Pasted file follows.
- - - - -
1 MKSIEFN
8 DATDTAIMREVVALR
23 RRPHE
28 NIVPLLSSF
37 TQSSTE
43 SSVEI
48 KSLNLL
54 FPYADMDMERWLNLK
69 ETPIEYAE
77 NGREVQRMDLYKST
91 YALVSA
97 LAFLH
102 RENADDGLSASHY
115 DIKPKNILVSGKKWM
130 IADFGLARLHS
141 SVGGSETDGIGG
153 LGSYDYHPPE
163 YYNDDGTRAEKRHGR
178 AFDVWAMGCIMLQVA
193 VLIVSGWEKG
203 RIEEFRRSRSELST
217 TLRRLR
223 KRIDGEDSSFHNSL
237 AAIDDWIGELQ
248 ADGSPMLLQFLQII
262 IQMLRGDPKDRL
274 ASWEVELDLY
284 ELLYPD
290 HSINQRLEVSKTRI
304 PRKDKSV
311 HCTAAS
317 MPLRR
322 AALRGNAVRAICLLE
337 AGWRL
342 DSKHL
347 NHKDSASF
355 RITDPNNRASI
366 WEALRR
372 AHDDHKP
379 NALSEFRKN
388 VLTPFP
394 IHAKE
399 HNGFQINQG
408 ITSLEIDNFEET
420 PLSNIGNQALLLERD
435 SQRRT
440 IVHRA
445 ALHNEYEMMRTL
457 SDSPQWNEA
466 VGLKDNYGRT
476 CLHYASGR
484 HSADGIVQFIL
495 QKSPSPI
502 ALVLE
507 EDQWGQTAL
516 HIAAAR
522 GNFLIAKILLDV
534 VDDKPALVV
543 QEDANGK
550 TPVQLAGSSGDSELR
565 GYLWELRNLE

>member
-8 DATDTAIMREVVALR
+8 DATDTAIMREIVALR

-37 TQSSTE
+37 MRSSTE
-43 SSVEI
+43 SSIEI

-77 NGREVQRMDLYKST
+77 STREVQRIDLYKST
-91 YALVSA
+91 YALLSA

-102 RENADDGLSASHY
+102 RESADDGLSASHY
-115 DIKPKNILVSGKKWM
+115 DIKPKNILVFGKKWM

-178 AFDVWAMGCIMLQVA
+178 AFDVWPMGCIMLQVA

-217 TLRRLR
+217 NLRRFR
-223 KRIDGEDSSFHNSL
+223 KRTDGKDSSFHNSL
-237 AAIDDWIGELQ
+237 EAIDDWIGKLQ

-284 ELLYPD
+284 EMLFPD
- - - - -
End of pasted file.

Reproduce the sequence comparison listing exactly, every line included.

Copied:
1 MKSIEFN
8 DATDTAIMREVVALR
23 RRPHE
28 NIVPLLSSF
37 TQSSTE
43 SSVEI
48 KSLNLL
54 FPYADMDMERWLNLK
69 ETPIEYAE
77 NGREVQRMDLYKST
91 YALVSA
97 LAFLH
102 RENADDGLSASHY
115 DIKPKNILVSGKKWM
130 IADFGLARLHS
141 SVGGSETDGIGG
153 LGSYDYHPPE
163 YYNDDGTRAEKRHGR
178 AFDVWAMGCIMLQVA
193 VLIVSGWEKG
203 RIEEFRRSRSELST
217 TLRRLR
223 KRIDGEDSSFHNSL
237 AAIDDWIGELQ
248 ADGSPMLLQFLQII
262 IQMLRGDPKDRL
274 ASWEVELDLY
284 ELLYPD
290 HSINQRLEVSKTRI
304 PRKDKSV
311 HCTAAS
317 MPLRR
322 AALRGNAVRAICLLE
337 AGWRL
342 DSKHL
347 NHKDSASF
355 RITDPNNRASI
366 WEALRR
372 AHDDHKP
379 NALSEFRKN
388 VLTPFP
394 IHAKE
399 HNGFQINQG
408 ITSLEIDNFEET
420 PLSNIGNQALLLERD
435 SQRRT
440 IVHRA
445 ALHNEYEMMRTL
457 SDSPQWNEA
466 VGLKDNYGRT
476 CLHYASGR
484 HSADGIVQFIL
495 QKSPSPI
502 ALVLE
507 EDQWGQTAL
516 HIAAAR
522 GNFLIAKILLDV
534 VDDKPALVV
543 QEDANGK
550 TPVQLAGSSGDSELR
565 GYLWELRNLE

>member
-8 DATDTAIMREVVALR
+8 DATDTAIMREIVALR

-37 TQSSTE
+37 MRSSTE
-43 SSVEI
+43 SSIEI

-77 NGREVQRMDLYKST
+77 STREVQRIDLYKST
-91 YALVSA
+91 YALLSA

-102 RENADDGLSASHY
+102 RESADDGLSASHY
-115 DIKPKNILVSGKKWM
+115 DIKPKNILVFGKKWM

-178 AFDVWAMGCIMLQVA
+178 AFDVWPMGCIMLQVA

-217 TLRRLR
+217 NLRRFR
-223 KRIDGEDSSFHNSL
+223 KRTDGKDSSFHNSL
-237 AAIDDWIGELQ
+237 EAIDDWIGKLQ

-284 ELLYPD
+284 EMLFPD